Auditors still responsible for going-concern evaluation under PCAOB rules


Recent changes to U.S. GAAP do not change public company auditors’ responsibilities for following existing PCAOB standards when considering a company’s ability to continue as a going concern, the PCAOB said Monday.

In a staff audit practice alert, the PCAOB said current auditing requirements remain in force in light of FASB’s release in August of a standard defining management’s responsibility to evaluate whether there is substantial doubt about an organization’s ability to continue as a going concern.

“An auditor’s responsibility to evaluate a company’s ability to continue as a going concern is an important part of the audit,” PCAOB Chief Auditor and Director of Professional Standards Martin Baumann said in a news release. “With the recent changes to U.S. GAAP, the staff is issuing this alert to make clear that current auditing standards remain in effect.”

According to the alert:

  • Auditors should look to the applicable financial reporting framework—whether it’s U.S. GAAP or IFRS—to assess management’s going-concern evaluation and the related financial statement disclosures.
  • Auditors should continue to follow the existing requirements of AU Section 341, The Auditor’s Consideration of an Entity’s Ability to Continue as a Going Concern. This guidance should be used to evaluate whether the auditor’s report requires an explanatory paragraph disclosing the auditor’s substantial doubt about a company’s ability to continue as a going concern. Under the standard, the auditor’s evaluation is qualitative.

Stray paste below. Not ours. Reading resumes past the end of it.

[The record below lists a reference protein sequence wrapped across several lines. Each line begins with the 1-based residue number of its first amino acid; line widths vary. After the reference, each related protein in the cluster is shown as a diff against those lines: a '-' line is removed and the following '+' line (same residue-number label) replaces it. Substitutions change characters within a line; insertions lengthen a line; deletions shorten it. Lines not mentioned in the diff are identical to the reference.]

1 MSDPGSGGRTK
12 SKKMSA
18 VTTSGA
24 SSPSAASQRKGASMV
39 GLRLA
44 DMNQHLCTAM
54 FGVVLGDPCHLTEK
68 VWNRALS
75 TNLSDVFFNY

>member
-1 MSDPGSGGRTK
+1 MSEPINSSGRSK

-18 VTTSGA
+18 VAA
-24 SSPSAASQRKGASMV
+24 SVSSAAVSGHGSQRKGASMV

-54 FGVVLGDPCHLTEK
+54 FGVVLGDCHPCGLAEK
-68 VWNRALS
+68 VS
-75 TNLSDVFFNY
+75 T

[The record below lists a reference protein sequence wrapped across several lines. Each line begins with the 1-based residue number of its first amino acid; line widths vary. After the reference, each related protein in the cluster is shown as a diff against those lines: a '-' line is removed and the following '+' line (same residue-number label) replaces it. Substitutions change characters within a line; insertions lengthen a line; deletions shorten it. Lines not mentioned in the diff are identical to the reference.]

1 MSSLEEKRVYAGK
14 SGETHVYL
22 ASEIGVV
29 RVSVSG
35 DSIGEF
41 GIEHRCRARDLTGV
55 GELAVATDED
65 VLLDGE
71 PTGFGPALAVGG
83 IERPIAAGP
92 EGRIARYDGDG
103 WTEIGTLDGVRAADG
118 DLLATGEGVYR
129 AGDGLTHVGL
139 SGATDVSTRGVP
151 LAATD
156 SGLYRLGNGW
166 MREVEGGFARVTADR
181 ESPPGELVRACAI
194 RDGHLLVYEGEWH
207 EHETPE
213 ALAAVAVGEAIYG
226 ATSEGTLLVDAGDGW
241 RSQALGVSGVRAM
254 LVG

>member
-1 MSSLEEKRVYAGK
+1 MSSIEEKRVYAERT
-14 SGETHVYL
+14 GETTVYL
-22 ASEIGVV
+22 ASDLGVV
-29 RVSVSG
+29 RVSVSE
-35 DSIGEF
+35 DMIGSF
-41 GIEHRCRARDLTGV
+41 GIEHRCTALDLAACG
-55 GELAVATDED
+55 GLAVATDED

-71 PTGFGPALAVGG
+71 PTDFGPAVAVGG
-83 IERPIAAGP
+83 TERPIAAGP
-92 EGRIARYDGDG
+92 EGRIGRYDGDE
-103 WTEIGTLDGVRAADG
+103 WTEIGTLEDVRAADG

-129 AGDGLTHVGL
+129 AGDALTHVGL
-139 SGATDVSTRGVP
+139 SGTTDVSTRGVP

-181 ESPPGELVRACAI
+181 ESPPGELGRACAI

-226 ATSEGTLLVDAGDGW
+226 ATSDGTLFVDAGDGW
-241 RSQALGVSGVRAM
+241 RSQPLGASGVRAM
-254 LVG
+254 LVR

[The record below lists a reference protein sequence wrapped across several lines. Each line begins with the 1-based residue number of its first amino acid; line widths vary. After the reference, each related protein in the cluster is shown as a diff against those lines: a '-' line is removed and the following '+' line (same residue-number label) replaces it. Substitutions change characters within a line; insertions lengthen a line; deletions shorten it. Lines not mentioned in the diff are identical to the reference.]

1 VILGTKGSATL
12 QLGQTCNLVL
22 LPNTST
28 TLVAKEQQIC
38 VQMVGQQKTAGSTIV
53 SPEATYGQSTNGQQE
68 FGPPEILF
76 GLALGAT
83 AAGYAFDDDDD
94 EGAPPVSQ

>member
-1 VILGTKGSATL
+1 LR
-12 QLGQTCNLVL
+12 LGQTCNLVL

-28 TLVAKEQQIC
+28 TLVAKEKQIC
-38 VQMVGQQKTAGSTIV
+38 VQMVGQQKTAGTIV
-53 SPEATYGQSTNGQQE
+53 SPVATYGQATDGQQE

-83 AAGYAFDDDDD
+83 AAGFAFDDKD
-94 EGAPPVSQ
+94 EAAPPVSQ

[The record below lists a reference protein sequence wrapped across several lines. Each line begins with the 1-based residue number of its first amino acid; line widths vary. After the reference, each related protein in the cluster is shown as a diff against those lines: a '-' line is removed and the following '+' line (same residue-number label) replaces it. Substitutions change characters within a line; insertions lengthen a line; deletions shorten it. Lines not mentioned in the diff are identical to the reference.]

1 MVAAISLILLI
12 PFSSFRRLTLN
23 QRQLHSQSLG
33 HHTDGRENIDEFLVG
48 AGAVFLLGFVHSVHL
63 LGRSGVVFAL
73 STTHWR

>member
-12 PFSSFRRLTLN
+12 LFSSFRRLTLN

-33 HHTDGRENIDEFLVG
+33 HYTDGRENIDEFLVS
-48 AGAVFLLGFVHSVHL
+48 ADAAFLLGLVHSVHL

• A determination that U.S. GAAP or IFRS does not require a going-concern disclosure for management does not necessarily mean that the auditor is not required to file a going-concern explanatory paragraph under AU Section 341. Auditors are required by AU Section 341 to make a separate evaluation on whether disclosure is necessary in the auditor’s report.

While the current going-concern auditing standard remains in force, the PCAOB is evaluating potential revisions to the standard.

Ken Tysiac ( ) is a JofA editorial director.


Year-end tax planning and what’s new for 2016

Practitioners need to consider several tax planning opportunities to review with their clients before the end of the year. This report offers strategies for individuals and businesses, as well as recent federal tax law changes affecting this year’s tax returns.


News quiz: Retirement planning, tax practice, and fraud risk

Recent reports focused on a survey that gauges the worries about retirement among CPA financial planners’ clients, a suit that affects tax practitioners, and a guide that offers advice on fraud risk. See how much you know with this short quiz.


Bolster your data defenses

As you weather the dog days of summer, it’s a good time to make sure your cybersecurity structure can stand up to the heat of external and internal threats. Here are six steps to help shore up your systems.